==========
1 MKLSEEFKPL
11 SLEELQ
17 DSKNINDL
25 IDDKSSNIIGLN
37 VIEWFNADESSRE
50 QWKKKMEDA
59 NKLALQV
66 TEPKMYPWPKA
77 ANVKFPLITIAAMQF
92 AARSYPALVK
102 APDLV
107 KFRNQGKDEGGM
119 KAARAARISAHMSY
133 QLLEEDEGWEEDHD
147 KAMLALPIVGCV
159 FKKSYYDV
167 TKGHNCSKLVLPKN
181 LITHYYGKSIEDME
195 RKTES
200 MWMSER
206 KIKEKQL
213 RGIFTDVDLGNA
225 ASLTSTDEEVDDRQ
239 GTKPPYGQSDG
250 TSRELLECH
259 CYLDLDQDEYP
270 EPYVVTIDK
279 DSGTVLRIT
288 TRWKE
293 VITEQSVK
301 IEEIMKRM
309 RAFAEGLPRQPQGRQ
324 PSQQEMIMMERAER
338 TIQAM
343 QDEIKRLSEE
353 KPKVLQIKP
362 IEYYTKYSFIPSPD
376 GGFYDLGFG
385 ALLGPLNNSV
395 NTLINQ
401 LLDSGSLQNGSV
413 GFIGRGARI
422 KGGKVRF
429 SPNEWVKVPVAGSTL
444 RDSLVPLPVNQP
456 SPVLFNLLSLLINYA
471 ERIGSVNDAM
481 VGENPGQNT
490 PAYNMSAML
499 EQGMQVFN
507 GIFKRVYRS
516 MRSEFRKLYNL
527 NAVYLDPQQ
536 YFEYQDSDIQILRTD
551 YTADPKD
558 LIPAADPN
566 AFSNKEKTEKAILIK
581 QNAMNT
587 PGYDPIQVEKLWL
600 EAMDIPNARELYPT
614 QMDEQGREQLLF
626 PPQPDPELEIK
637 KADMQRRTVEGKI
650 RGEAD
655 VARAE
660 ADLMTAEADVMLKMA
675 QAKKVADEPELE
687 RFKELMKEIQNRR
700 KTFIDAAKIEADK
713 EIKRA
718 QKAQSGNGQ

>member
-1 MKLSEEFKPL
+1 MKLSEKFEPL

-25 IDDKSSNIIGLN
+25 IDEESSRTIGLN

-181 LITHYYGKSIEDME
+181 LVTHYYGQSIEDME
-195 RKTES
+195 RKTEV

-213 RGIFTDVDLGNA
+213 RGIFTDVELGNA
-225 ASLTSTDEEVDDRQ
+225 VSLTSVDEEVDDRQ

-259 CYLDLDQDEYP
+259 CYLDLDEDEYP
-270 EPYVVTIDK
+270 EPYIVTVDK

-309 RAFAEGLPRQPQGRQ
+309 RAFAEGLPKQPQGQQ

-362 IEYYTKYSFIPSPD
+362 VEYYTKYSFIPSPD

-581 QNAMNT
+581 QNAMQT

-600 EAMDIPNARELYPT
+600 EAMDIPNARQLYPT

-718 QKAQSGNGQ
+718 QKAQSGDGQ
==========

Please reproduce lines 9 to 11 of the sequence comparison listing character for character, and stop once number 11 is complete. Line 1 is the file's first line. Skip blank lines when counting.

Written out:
77 ANVKFPLITIAAMQF
92 AARSYPALVK
102 APDLV